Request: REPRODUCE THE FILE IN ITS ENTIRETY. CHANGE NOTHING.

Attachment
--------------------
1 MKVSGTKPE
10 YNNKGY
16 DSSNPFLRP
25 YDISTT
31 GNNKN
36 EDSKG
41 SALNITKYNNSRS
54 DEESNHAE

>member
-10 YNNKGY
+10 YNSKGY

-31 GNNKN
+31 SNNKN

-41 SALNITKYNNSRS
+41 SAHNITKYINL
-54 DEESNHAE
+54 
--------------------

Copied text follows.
1 MKVSGTKPE
10 YNNKGY
16 DSSNPFLRP
25 YDISTT
31 GNNKN
36 EDSKG
41 SALNITKYNNSRS
54 DEESNHAE

>member
-10 YNNKGY
+10 YNSKGY

-31 GNNKN
+31 SNNKN

-41 SALNITKYNNSRS
+41 SAHNITKYINL
-54 DEESNHAE
+54 